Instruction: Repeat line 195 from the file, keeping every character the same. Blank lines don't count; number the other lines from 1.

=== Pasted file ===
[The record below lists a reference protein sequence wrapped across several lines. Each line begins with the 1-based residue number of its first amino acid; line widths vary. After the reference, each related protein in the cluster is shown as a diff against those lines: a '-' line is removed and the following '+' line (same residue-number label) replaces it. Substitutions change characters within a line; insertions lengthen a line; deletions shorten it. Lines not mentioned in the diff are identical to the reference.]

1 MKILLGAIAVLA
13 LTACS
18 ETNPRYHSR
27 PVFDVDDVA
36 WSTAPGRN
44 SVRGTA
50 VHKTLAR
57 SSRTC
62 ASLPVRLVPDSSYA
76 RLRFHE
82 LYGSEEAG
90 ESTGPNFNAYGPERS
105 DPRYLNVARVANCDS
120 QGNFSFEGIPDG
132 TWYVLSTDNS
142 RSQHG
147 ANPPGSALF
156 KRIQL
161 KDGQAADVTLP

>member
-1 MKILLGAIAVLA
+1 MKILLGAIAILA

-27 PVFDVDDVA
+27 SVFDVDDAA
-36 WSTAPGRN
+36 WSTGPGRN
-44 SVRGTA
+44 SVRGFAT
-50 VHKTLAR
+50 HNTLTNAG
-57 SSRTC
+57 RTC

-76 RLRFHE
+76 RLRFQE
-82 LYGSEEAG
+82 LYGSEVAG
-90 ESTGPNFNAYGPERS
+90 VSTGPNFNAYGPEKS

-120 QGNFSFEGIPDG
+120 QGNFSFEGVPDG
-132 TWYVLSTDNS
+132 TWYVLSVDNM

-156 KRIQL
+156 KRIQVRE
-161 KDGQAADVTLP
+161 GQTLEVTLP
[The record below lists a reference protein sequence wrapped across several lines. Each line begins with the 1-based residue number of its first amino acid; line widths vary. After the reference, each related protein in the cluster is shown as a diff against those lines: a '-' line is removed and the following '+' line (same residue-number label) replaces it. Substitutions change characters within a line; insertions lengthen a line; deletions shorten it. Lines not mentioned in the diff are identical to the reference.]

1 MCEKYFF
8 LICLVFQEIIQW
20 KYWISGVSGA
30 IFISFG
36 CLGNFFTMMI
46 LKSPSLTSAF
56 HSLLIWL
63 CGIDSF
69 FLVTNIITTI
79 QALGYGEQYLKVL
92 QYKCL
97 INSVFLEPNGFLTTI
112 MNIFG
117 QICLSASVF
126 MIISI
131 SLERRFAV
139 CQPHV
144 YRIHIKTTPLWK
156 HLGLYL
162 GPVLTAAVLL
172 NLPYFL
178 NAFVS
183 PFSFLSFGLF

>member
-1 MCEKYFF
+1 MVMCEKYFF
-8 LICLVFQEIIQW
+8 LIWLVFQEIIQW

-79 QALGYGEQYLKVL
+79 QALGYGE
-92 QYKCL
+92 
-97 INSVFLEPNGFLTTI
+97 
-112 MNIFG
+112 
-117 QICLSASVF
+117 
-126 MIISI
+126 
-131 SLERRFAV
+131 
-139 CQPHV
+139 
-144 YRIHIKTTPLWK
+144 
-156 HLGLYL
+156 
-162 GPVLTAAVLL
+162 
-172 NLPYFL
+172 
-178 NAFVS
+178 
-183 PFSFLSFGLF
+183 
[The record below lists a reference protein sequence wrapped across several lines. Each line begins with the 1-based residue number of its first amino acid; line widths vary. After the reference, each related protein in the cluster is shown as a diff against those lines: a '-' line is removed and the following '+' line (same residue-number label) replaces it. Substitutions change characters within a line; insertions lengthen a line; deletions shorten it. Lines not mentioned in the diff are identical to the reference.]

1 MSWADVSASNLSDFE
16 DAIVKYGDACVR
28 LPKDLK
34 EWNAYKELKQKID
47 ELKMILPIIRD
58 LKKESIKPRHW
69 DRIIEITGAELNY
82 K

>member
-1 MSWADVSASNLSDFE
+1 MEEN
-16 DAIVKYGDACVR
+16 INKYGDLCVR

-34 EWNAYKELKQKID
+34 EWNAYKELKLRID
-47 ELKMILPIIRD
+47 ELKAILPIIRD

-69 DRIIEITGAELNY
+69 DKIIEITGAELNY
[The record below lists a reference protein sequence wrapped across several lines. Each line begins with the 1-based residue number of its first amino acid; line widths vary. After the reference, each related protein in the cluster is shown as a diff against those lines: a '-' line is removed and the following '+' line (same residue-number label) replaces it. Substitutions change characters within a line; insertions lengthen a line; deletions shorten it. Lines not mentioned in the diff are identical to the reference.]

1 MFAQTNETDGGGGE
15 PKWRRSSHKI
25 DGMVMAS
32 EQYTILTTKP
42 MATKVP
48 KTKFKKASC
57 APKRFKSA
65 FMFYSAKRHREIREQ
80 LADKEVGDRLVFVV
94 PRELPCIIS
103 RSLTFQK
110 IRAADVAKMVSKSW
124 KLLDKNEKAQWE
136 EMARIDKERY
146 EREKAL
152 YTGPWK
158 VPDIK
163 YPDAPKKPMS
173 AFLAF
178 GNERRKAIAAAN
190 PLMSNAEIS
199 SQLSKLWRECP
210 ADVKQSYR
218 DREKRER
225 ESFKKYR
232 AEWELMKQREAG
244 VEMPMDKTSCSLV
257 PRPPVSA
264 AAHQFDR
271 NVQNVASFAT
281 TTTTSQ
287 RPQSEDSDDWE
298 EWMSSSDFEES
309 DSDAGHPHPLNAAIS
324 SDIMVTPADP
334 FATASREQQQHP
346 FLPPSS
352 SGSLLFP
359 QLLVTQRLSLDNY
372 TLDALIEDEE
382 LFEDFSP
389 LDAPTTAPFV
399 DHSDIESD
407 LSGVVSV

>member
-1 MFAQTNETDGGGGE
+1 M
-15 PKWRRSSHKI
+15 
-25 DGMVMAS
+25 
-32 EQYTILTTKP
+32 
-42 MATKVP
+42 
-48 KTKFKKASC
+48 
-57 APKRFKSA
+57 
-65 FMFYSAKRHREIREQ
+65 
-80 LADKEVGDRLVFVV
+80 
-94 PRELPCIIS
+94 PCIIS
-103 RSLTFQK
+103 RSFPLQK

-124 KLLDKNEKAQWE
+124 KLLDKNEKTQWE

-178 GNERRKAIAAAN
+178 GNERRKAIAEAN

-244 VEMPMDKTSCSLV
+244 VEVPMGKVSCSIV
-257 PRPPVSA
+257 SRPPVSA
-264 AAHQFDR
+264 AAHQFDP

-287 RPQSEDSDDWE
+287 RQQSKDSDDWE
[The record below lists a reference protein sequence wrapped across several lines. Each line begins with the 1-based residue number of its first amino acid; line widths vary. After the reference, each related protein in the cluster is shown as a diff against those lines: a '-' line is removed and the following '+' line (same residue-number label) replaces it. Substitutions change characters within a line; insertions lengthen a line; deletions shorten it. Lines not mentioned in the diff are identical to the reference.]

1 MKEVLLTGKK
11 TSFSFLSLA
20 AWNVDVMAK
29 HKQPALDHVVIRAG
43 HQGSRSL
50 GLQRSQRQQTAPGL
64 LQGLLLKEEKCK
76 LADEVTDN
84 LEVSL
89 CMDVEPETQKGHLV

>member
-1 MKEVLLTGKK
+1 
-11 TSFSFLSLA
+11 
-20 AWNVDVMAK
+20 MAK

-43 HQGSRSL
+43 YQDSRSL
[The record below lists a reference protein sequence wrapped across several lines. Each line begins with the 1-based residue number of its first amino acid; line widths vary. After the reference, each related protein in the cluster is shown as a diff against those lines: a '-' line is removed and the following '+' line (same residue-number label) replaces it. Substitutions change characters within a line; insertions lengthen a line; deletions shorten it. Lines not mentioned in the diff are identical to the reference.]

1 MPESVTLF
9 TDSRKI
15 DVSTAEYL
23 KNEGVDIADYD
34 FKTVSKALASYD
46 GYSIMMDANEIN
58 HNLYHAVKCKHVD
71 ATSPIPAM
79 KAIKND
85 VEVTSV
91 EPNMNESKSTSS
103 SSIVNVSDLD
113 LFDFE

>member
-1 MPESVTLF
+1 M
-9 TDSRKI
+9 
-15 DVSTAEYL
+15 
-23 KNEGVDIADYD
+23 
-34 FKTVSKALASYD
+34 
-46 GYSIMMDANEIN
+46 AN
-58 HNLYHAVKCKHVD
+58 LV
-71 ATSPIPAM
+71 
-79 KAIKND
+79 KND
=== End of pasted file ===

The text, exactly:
-178 GNERRKAIAAAN